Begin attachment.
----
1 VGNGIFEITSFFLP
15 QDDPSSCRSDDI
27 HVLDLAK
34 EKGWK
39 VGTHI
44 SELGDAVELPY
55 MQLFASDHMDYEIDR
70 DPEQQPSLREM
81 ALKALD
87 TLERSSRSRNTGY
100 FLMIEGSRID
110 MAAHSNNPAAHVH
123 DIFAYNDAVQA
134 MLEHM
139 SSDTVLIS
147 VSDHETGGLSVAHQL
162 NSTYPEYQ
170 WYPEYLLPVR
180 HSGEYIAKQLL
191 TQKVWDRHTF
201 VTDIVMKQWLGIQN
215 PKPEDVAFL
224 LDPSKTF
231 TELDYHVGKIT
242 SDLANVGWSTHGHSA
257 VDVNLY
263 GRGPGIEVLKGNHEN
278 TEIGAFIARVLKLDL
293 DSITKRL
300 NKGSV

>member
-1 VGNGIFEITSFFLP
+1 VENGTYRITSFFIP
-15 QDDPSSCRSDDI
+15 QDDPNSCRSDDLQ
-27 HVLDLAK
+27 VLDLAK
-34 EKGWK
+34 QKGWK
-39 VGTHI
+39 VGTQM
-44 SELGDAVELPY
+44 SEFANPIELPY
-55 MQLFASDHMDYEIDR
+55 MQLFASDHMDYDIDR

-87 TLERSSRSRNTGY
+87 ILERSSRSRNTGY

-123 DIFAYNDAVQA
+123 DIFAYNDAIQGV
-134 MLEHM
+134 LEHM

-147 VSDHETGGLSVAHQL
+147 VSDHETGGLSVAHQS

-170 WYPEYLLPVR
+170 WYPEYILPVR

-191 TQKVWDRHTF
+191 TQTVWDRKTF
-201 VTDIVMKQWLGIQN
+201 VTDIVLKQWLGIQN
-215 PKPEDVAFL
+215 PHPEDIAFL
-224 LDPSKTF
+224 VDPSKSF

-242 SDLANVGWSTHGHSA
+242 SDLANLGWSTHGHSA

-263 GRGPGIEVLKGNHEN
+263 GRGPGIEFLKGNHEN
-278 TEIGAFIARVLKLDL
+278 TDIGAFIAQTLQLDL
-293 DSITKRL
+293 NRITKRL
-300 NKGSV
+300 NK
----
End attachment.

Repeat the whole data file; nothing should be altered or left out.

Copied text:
1 VGNGIFEITSFFLP
15 QDDPSSCRSDDI
27 HVLDLAK
34 EKGWK
39 VGTHI
44 SELGDAVELPY
55 MQLFASDHMDYEIDR
70 DPEQQPSLREM
81 ALKALD
87 TLERSSRSRNTGY
100 FLMIEGSRID
110 MAAHSNNPAAHVH
123 DIFAYNDAVQA
134 MLEHM
139 SSDTVLIS
147 VSDHETGGLSVAHQL
162 NSTYPEYQ
170 WYPEYLLPVR
180 HSGEYIAKQLL
191 TQKVWDRHTF
201 VTDIVMKQWLGIQN
215 PKPEDVAFL
224 LDPSKTF
231 TELDYHVGKIT
242 SDLANVGWSTHGHSA
257 VDVNLY
263 GRGPGIEVLKGNHEN
278 TEIGAFIARVLKLDL
293 DSITKRL
300 NKGSV

>member
-1 VGNGIFEITSFFLP
+1 VENGTYRITSFFIP
-15 QDDPSSCRSDDI
+15 QDDPNSCRSDDLQ
-27 HVLDLAK
+27 VLDLAK
-34 EKGWK
+34 QKGWK
-39 VGTHI
+39 VGTQM
-44 SELGDAVELPY
+44 SEFANPIELPY
-55 MQLFASDHMDYEIDR
+55 MQLFASDHMDYDIDR

-87 TLERSSRSRNTGY
+87 ILERSSRSRNTGY

-123 DIFAYNDAVQA
+123 DIFAYNDAIQGV
-134 MLEHM
+134 LEHM

-147 VSDHETGGLSVAHQL
+147 VSDHETGGLSVAHQS

-170 WYPEYLLPVR
+170 WYPEYILPVR

-191 TQKVWDRHTF
+191 TQTVWDRKTF
-201 VTDIVMKQWLGIQN
+201 VTDIVLKQWLGIQN
-215 PKPEDVAFL
+215 PHPEDIAFL
-224 LDPSKTF
+224 VDPSKSF

-242 SDLANVGWSTHGHSA
+242 SDLANLGWSTHGHSA

-263 GRGPGIEVLKGNHEN
+263 GRGPGIEFLKGNHEN
-278 TEIGAFIARVLKLDL
+278 TDIGAFIAQTLQLDL
-293 DSITKRL
+293 NRITKRL
-300 NKGSV
+300 NK